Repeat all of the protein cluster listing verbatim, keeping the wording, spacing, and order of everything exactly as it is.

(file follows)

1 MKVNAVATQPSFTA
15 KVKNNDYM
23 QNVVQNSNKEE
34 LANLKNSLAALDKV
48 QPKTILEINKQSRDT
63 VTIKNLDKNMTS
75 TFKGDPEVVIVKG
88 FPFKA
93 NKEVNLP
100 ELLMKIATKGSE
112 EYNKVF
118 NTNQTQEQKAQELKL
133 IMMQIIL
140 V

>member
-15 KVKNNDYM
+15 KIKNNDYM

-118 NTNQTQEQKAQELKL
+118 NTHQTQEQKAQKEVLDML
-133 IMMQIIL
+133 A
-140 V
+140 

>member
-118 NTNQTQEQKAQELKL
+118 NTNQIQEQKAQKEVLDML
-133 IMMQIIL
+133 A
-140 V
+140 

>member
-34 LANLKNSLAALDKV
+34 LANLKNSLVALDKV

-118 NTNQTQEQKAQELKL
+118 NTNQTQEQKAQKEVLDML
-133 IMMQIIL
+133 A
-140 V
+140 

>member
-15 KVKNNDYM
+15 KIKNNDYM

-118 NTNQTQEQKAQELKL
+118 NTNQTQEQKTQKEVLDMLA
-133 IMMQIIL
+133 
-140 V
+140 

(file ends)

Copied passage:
1 MKVNAVATQPSFTA
15 KVKNNDYM
23 QNVVQNSNKEE
34 LANLKNSLAALDKV
48 QPKTILEINKQSRDT
63 VTIKNLDKNMTS
75 TFKGDPEVVIVKG
88 FPFKA
93 NKEVNLP
100 ELLMKIATKGSE
112 EYNKVF
118 NTNQTQEQKAQELKL
133 IMMQIIL
140 V

>member
-15 KVKNNDYM
+15 KIKNNDYM

-118 NTNQTQEQKAQELKL
+118 NTHQTQEQKAQKEVLDML
-133 IMMQIIL
+133 A
-140 V
+140 

>member
-118 NTNQTQEQKAQELKL
+118 NTNQIQEQKAQKEVLDML
-133 IMMQIIL
+133 A
-140 V
+140 

>member
-34 LANLKNSLAALDKV
+34 LANLKNSLVALDKV

-118 NTNQTQEQKAQELKL
+118 NTNQTQEQKAQKEVLDML
-133 IMMQIIL
+133 A
-140 V
+140 

>member
-15 KVKNNDYM
+15 KIKNNDYM

-118 NTNQTQEQKAQELKL
+118 NTNQTQEQKTQKEVLDMLA
-133 IMMQIIL
+133 
-140 V
+140 